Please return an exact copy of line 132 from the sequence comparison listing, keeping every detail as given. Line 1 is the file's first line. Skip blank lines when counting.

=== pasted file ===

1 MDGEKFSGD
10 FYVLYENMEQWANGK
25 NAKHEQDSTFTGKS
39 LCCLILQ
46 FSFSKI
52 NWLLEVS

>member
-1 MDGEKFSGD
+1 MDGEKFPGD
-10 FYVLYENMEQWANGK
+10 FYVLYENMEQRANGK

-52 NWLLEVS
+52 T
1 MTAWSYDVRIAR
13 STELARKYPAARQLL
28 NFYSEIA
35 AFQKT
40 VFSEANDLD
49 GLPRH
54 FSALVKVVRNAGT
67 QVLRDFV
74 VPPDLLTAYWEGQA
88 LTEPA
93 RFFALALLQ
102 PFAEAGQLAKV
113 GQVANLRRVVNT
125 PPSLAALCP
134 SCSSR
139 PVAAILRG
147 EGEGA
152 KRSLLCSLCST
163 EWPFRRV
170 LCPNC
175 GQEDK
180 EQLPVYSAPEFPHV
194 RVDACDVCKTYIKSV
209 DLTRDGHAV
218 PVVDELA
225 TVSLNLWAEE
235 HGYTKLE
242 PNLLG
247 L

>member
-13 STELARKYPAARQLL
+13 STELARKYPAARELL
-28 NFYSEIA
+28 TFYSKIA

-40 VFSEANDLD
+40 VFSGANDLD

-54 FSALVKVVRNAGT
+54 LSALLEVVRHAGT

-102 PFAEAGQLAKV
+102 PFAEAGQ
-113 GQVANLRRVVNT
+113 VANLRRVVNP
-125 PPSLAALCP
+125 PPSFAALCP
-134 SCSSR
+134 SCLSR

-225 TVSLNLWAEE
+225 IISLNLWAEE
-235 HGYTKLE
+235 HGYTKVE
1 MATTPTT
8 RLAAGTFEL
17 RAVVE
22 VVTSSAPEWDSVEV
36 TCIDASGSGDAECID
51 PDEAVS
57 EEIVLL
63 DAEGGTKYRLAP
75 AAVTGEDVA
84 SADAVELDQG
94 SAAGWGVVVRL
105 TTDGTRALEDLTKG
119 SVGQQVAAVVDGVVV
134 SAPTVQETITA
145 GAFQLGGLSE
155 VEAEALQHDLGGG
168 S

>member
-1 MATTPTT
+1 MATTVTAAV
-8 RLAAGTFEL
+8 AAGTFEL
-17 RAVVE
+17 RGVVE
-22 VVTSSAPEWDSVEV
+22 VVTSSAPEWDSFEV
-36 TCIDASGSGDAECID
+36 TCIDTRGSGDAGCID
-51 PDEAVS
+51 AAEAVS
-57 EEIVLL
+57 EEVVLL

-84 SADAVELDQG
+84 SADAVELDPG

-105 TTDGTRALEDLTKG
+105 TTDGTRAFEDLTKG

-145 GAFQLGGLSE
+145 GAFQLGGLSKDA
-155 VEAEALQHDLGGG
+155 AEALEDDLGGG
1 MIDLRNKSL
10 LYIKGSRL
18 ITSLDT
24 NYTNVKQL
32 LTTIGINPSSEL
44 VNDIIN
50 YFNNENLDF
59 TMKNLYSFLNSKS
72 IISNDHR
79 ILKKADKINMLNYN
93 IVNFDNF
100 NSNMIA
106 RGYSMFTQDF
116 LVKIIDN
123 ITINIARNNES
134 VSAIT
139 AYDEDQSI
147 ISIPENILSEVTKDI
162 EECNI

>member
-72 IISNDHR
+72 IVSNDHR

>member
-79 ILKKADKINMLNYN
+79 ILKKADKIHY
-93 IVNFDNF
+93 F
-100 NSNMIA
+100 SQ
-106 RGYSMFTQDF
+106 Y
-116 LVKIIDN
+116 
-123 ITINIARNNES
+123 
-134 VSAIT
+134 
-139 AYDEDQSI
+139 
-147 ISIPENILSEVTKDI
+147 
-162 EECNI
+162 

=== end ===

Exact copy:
+100 SQ